But the following day we were at Corgi Fun day, and passed the shelter on the way back. "let's stop just in case." And there in Kennel 7, was Craigslist Corgi. He was adorable, sweet, alert, interested. He wasn't available unitl the following Friday. We wanted him. But so did an Asian couple at the shelter. I'd just witnessed two young Asian women with massive boob jobs at Corgi fun day. They'd parked their luxury SUV in the fire lane and left it there so they could go off and show off their uh, corgis. Now this Asian couple was drooling over our boy. The woman, in stiletto heels barked at her husband: "you are coming back for him on Friday!" I wasn't having a good experience with Asians that day.

Friday came today, and I hoped I wouldn't see her. I arrived at 8:15 and turned in my application. I was the first person there. The lady behind the desk smiled." Oh he's a really sweet dog!"

"Yeah," I laughed, "We've kind of been pining for him." She took the application and left the front desk area. Maybe she held the raffle. Maybe she made the decisions about who was raffle-worthy? Maybe she saw the longing in my face.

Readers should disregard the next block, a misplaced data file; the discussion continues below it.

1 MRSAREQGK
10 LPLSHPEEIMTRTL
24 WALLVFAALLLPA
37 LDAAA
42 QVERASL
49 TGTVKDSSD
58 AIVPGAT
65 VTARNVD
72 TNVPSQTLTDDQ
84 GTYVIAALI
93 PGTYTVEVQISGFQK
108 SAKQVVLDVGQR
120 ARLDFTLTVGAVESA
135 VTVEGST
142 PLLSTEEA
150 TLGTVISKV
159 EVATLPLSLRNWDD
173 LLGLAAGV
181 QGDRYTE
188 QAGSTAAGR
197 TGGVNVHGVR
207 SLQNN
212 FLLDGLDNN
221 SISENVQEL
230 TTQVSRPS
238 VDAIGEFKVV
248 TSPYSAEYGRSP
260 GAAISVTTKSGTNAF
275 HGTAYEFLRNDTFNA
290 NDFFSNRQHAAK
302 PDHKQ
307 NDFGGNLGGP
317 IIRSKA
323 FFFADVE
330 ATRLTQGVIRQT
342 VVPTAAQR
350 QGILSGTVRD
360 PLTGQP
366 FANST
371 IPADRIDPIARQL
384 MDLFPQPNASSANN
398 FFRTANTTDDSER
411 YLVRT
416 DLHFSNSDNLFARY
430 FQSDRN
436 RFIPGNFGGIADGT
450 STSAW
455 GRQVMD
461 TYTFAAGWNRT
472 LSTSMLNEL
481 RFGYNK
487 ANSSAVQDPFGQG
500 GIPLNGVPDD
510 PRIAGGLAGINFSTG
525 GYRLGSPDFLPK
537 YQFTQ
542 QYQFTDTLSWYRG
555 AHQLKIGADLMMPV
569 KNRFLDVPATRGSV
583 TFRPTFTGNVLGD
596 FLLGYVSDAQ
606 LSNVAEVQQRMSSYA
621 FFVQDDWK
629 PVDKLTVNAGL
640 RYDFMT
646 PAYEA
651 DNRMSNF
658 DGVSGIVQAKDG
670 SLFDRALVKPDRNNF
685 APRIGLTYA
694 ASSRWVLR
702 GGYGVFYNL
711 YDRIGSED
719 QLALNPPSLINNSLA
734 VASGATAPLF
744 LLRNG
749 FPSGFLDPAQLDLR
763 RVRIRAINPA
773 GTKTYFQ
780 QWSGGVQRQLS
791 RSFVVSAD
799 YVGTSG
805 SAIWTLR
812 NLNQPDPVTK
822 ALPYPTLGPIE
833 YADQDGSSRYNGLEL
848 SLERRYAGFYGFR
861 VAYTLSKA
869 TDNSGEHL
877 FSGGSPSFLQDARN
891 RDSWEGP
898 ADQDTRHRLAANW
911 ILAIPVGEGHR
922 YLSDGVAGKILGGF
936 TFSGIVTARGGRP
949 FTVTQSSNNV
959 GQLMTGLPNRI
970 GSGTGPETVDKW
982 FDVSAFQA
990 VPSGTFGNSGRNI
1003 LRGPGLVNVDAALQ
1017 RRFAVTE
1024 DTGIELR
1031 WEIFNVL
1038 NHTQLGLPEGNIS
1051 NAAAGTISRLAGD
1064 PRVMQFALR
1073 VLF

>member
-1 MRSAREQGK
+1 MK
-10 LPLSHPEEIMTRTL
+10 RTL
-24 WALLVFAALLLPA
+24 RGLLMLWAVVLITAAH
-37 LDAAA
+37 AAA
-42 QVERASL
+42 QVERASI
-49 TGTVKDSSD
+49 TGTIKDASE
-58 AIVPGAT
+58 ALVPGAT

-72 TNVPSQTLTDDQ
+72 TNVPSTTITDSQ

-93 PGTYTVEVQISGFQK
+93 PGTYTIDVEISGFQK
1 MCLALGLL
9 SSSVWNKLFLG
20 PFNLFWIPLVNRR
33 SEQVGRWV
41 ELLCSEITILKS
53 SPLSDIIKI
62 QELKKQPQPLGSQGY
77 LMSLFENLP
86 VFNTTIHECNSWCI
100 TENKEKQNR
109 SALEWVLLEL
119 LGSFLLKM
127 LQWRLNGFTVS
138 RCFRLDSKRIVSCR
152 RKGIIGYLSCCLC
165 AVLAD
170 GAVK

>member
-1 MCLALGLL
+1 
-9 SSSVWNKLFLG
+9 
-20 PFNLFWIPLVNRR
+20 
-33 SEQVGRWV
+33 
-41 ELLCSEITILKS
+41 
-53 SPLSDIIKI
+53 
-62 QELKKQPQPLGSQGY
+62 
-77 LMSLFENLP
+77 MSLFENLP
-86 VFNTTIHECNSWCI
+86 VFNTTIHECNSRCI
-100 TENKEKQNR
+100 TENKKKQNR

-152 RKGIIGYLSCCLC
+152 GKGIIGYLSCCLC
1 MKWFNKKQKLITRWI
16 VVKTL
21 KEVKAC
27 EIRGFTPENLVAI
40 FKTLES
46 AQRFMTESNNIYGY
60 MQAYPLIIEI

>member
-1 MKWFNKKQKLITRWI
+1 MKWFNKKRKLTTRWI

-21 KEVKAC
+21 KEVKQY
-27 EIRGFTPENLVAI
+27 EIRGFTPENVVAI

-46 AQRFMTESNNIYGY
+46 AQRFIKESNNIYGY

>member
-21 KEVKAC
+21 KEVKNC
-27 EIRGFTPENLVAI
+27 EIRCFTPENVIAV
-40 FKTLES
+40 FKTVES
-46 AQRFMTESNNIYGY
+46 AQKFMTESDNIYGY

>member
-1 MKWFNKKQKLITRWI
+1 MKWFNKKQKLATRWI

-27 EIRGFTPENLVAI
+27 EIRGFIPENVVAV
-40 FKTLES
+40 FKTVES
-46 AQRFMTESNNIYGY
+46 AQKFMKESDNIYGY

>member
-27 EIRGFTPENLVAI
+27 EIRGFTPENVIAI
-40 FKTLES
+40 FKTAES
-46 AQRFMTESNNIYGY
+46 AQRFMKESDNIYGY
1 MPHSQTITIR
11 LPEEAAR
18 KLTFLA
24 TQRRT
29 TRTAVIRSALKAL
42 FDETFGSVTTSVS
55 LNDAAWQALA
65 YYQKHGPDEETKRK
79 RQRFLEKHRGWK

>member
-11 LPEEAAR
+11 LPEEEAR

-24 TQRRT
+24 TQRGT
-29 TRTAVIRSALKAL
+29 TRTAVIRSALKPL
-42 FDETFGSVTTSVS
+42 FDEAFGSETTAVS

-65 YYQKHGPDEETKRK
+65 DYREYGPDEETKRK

I sat in the parking lot for 90 minutes. Finally the dashboard read 9:44. I went back. "Yes, there's going to be a raffle for him," she said. There were other applications for him.

I looked at the people milling in the breezeway: an old white guy with a trucker hat. An elderly white lady; an Hispanic woman and her nervous daughter. A couple in their thirties. A group of four Asian 20-somethings, a Chinese guy with a pot belly. I say "Chinese because he looked like a Chinese friend of mine. I hoped he wasn't the guy whose high-heeled wife barked at him to "go get him on Friday."

My heart was racing. This was silly! I thought of Jack Nicholson in "As Good As It Gets," crying over Verdel and then scoffing, "Over a dog!" at his own tears.

"Everyone inside for Kennel 7," a lady said flatly. We marched in. She made sure we were all present: no absentee applicants. Then she pulled out four raffle tickets -- four of those yellow paper tickets you see at a carnival. Oh my, they really did mean it. It was a raffle, with random raffle odds. No factoring in the fact I saw him on craigslist a week ago or had come to see him twice since then. No it was all a raffle crap shoot. The woman tore off four tickets, kept her corresponding tickets and threw the other four into a tin lid.

Go ahead, she said, "pick one." We stood there for a moment. I was closest to the lid. I reached and took the one on top. Oh god I should have fished around. I should have fished for another one!" This was so random and lame.